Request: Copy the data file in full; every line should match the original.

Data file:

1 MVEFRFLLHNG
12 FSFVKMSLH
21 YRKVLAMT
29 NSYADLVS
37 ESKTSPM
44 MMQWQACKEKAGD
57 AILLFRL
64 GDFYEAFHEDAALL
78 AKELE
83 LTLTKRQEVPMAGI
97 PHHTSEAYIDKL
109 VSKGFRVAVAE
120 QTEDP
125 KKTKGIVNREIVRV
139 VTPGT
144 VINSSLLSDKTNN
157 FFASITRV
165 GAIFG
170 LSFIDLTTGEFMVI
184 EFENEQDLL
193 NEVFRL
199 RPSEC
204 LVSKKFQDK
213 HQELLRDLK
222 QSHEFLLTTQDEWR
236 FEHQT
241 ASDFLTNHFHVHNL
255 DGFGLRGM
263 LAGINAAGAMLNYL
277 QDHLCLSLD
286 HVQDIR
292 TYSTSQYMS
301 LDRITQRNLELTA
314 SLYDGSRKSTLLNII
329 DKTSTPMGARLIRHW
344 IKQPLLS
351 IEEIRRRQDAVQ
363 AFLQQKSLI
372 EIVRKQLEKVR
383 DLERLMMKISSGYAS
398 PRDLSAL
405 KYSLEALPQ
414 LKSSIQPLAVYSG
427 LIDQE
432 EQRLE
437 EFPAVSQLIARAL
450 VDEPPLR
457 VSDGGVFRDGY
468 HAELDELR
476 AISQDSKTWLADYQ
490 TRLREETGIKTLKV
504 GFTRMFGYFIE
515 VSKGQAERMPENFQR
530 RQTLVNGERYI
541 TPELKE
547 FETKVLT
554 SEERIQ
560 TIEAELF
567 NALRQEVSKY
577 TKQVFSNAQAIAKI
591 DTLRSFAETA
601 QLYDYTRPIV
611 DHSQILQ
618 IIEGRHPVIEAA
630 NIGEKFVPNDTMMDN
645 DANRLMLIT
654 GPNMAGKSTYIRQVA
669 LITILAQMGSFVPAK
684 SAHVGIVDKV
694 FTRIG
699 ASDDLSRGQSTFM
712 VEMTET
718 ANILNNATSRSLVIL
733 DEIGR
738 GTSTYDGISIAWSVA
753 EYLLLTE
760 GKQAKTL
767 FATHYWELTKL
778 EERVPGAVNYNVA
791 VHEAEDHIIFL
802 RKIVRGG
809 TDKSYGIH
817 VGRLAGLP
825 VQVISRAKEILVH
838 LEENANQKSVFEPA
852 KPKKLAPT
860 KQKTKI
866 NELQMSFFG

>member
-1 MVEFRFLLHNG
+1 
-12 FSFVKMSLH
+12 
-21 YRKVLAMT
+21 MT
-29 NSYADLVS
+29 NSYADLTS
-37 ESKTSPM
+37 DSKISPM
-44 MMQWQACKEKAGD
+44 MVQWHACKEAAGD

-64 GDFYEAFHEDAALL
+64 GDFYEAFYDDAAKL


1 MVEFRFLLHNG
12 FSFVKMSLH
21 YRKVLAMT
29 NSYADLVS
37 ESKTSPM
44 MMQWQACKEKAGD
57 AILLFRL
64 GDFYEAFHEDAALL
78 AKELE
83 LTLTKRQEVPMAGI
97 PHHTSEAYIDKL
109 VSKGFRVAVAE
120 QTEDP
125 KKTKGIVNREIVRV
139 VTPGT
144 VINSSLLSDKTNN
157 FFASITRV
165 GAIFG
170 LSFIDLTTGEFMVI
184 EFENEQDLL
193 NEVFRL
199 RPSEC
204 LVSKKFQDK
213 HQELLRDLK
222 QSHEFLLTTQDEWR
236 FEHQT
241 ASDFLTNHFHVHNL
255 DGFGLRGM
263 LAGINAAGAMLNYL
277 QDHLCLSLD
286 HVQDIR
292 TYSTSQYMS
301 LDRITQRNLELTA
314 SLYDGSRKSTLLNII
329 DKTSTPMGARLIRHW
344 IKQPLLS
351 IEEIRRRQDAVQ
363 AFLQQKSLI
372 EIVRKQLEKVR
383 DLERLMMKISSGYAS
398 PRDLSAL
405 KYSLEALPQ
414 LKSSIQPLAVYSG
427 LIDQE
432 EQRLE
437 EFPAVSQLIARAL
450 VDEPPLR
457 VSDGGVFRDGY
468 HAELDELR
476 AISQDSKTWLADYQ
490 TRLREETGIKTLKV
504 GFTRMFGYFIE
515 VSKGQAERMPENFQR
530 RQTLVNGERYI
541 TPELKE
547 FETKVLT
554 SEERIQ
560 TIEAELF
567 NALRQEVSKY
577 TKQVFSNAQAIAKI
591 DTLRSFAETA
601 QLYDYTRPIV
611 DHSQILQ
618 IIEGRHPVIEAA
630 NIGEKFVPNDTMMDN
645 DANRLMLIT
654 GPNMAGKSTYIRQVA
669 LITILAQMGSFVPAK
684 SAHVGIVDKV
694 FTRIG
699 ASDDLSRGQSTFM
712 VEMTET
718 ANILNNATSRSLVIL
733 DEIGR
738 GTSTYDGISIAWSVA
753 EYLLLTE
760 GKQAKTL
767 FATHYWELTKL
778 EERVPGAVNYNVA
791 VHEAEDHIIFL
802 RKIVRGG
809 TDKSYGIH
817 VGRLAGLP
825 VQVISRAKEILVH
838 LEENANQKSVFEPA
852 KPKKLAPT
860 KQKTKI
866 NELQMSFFG

>member
-1 MVEFRFLLHNG
+1 
-12 FSFVKMSLH
+12 
-21 YRKVLAMT
+21 MT
-29 NSYADLVS
+29 NSYADLTS
-37 ESKTSPM
+37 DSKISPM
-44 MMQWQACKEKAGD
+44 MVQWHACKEAAGD

-64 GDFYEAFHEDAALL
+64 GDFYEAFYDDAAKL